Blast from the past

Wheat explosion


Wheat heritage collections have been used to discover genes that confer resistance to the emerging disease, wheat blast

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Credit: John Innes Center

A major breakthrough in efforts to halt the progress of wheat blast, a growing threat to international food security, has come from a surprising source.

New research unexpectedly reveals that wheat varieties with resistance to another pathogen, powdery mildew, also offer protection against wheat blast.

When looking for disease resistance, it is common to look among old landraces or varieties from regions where the disease originated. Since wheat blast is a disease of humid subtropical regions, efforts to control the disease have focused on finding resistance genes among wheat varieties adapted to warmer climates.

Using gene discovery methods developed at the John Innes Centre, they have identified the first gene that protects wheat plants against strains of the blast fungus containing the protein effector. AVR-Rmg8.

Surprisingly, find, located on chromosome 2A of the wheat genome, IS 4 in the afternoona gene that gives wheat resistance to powdery mildew, a disease of the colder, wetter climates of the northern hemisphere.

European plant breeders have selected wheat with 4 in the afternoon for many years for resistance to powdery mildew; now those in the southern hemisphere will be prompted to do the same as wheat blast protection.

“These findings were completely unexpected and they suggest that if you want to find resistance to wheat blast, you should also look at varieties that come from non-tropical regions where they already have resistance to the mildew,” said Professor Paul Nicholson, a leader of the the group. at the John Innes Center and coordinator of the study, which also includes contributions from Mexico-based CIMMYT and Saudi Arabia-based KAUST.

“We have to be open to the idea of ​​looking in unusual places because blast is a disease of high-temperature, high-humidity environments while mildew is a disease of high-humidity, low-temperature environments, so nobody he wouldn’t have thought to look at European varieties before because one looks for commonalities”.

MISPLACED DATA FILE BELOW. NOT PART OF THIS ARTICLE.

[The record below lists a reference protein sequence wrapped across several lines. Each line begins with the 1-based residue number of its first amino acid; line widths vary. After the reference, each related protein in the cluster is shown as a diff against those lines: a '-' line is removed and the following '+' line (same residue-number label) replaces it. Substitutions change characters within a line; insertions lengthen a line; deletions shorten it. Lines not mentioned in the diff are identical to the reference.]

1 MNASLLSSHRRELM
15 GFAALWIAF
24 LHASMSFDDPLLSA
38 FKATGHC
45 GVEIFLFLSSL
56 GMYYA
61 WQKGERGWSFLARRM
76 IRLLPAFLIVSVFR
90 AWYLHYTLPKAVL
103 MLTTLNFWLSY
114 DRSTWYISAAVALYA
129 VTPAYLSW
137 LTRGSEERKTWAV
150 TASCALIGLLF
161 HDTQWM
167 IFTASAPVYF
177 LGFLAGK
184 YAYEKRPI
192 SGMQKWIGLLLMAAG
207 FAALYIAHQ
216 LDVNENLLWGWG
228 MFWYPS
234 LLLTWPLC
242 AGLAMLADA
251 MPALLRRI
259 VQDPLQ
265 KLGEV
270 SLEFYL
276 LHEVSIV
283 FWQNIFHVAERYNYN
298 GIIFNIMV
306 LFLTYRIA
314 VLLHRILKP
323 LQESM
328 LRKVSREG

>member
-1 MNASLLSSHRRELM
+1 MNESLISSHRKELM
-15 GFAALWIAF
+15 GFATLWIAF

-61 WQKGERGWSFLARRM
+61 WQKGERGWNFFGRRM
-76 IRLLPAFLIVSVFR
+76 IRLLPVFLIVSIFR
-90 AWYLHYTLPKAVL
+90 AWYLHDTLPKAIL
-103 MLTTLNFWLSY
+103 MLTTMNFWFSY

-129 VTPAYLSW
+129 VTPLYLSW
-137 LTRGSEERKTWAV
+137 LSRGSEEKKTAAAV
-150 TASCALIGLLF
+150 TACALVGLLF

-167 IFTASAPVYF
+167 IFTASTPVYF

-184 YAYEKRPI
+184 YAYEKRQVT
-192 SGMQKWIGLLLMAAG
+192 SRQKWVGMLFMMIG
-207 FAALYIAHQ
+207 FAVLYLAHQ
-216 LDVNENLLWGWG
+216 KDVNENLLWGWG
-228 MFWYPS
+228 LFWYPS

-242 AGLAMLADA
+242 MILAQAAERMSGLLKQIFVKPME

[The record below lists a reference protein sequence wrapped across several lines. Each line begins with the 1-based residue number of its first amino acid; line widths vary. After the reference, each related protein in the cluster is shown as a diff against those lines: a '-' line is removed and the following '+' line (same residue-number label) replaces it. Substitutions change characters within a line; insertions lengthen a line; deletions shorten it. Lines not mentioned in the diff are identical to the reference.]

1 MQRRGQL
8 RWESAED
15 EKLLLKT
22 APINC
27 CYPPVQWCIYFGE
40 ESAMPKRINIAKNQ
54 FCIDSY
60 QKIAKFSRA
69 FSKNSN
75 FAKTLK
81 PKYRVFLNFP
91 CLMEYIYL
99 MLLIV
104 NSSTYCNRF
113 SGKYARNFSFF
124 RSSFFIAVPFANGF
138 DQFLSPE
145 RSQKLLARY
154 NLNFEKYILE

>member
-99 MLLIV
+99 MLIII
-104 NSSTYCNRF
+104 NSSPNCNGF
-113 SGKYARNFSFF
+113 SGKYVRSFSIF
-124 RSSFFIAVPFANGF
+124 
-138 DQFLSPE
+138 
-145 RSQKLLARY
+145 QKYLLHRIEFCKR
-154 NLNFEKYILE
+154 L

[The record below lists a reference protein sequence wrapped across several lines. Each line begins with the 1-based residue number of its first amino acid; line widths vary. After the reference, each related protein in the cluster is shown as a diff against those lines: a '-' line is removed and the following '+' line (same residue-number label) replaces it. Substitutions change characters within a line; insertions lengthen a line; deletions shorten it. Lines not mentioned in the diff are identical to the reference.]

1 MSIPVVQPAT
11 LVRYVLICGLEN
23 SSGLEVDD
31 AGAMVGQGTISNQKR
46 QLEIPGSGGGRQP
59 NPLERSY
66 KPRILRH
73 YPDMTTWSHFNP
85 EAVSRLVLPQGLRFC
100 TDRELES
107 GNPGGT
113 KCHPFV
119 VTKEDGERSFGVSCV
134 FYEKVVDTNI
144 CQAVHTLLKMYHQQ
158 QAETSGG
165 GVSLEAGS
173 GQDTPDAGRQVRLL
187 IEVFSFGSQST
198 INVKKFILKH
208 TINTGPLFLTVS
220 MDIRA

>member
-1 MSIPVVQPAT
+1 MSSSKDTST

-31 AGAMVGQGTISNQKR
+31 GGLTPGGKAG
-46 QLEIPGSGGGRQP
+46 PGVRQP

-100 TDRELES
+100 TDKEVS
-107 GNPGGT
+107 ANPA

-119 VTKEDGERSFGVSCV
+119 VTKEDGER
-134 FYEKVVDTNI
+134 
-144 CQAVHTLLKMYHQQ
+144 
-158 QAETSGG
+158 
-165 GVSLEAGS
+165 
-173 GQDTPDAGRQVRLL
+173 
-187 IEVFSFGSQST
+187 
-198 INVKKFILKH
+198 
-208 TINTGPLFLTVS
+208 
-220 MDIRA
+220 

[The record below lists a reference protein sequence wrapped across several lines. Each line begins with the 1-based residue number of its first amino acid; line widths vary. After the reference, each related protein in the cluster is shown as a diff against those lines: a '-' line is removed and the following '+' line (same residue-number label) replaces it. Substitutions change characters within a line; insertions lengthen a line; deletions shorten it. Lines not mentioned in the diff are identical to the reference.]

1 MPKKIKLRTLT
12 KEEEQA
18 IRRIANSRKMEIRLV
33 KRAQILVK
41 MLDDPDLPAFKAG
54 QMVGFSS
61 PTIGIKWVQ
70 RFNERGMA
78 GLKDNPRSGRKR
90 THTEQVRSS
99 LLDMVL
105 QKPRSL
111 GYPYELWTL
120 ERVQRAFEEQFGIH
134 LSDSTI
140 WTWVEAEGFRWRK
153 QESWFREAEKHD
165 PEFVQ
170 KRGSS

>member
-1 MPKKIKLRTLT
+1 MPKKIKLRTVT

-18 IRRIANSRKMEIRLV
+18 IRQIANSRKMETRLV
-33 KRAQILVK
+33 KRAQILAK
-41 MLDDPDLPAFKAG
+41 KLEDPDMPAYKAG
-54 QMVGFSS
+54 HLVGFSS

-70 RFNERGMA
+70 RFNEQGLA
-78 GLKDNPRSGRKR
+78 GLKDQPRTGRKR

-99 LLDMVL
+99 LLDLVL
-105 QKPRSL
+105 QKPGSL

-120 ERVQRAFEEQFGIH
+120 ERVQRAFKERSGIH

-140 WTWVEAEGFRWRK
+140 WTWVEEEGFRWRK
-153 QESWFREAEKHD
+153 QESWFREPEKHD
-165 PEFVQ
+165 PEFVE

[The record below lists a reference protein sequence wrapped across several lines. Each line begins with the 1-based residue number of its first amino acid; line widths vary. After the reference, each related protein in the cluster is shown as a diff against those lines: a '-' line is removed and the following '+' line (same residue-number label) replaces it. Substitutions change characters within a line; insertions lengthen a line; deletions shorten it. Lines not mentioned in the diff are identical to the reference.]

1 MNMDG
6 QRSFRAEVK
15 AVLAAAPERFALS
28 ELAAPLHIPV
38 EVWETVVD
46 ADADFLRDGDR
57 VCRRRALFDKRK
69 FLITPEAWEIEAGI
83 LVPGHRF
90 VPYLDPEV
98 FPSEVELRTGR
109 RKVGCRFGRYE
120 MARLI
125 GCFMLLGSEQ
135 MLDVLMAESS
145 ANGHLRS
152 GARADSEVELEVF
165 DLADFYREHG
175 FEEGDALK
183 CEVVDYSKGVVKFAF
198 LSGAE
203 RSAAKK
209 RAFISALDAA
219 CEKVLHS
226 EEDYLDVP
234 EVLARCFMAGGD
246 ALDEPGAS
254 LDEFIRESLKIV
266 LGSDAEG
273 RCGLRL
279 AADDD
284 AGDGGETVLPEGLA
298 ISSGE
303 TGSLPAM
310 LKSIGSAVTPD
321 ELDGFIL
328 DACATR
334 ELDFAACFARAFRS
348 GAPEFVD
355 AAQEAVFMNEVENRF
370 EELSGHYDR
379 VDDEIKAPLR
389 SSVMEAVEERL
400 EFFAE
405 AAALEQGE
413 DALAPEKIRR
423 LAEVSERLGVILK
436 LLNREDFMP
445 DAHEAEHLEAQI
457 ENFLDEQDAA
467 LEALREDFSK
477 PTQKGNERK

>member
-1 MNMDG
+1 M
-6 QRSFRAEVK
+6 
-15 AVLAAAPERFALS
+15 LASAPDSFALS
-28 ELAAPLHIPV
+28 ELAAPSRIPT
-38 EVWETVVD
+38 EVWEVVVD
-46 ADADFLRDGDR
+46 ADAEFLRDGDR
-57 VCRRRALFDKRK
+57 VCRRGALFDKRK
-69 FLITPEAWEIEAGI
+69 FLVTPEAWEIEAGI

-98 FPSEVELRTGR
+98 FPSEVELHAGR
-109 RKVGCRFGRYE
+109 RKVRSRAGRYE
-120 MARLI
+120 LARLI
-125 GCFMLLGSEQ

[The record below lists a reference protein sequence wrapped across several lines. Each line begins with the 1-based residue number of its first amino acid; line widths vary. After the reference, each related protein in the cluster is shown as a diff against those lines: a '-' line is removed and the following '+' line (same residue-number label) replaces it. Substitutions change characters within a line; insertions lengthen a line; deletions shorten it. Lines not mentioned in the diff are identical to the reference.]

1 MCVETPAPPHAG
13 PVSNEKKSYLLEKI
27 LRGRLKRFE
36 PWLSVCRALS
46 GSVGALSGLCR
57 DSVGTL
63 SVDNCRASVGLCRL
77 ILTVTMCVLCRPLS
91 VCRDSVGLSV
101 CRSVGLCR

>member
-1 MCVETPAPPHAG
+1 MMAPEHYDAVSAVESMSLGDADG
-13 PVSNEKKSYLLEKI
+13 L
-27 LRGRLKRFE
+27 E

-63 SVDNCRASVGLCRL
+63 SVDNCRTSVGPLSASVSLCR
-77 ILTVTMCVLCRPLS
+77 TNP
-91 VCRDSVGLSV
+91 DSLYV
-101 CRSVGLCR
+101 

The research team made the discovery by examining over 300 wheat varieties in the Watkins Collection, a panel of diversity collected from around the world in the 1930s. Of this population, only three percent showed resistance to pathogenic wheat blast strains that produce AVR-Rmg8.

Disturbingly, all varieties that were highly resistant to the blast carried it 4 in the afternoon gene, indicating that only a single resistance was present among this highly diverse population. This highlights the need to identify additional resistances to ensure strong and durable resistance to this new threat.

The team will now use the same gene discovery methods to search among wheat varieties bred in Europe for further blast resistance genes, increasing the genetic armory that can be used against this devastating disease.

Dr Tom O’Hara, lead author of the study, said: “This is the first cloned blast resistance gene – unlike previous blast resistances, we have been able to pinpoint the exact gene – even identifying small variations in the gene that make it dysfunctional. This means that our findings could be of great immediate benefit to breeders.

“Our goal from the beginning was to find resistance that could be established in Bangladesh and potentially in other countries where the outbreak has spread. The added pleasure is that our study has taken an unexpected turn.”

Wheat powdery mildew resistance gene 4 in the afternoon also gives resistance to wheat blast appears in Plants of nature.

Growing threat of wheat blast

Almost all cereal diseases have existed for thousands of years, and the pathogens that cause them have evolved along with their hosts. In contrast, wheat blast is an extremely new disease, having first appeared in 1985 in Brazil, and thus the host has not had time to adapt to this new threat.

After its appearance, wheat blast spread throughout South America in humid tropical climates.

In 2016, wheat blast was reported in Bangladesh and in 2018 it was identified in Zambia. In both cases it appears that the disease was imported into the wheat from South America.

Fortunately, the strains causing outbreaks of wheat blast outside Brazil all produce a small protein effector called AVR-Rmg8. This molecule is part of the machinery used by the fungus to suppress wheat defenses. The presence of this protein, however, is a potential ‘Achilles heel’ if the wheat variety can detect this protein and initiate its defense responses.

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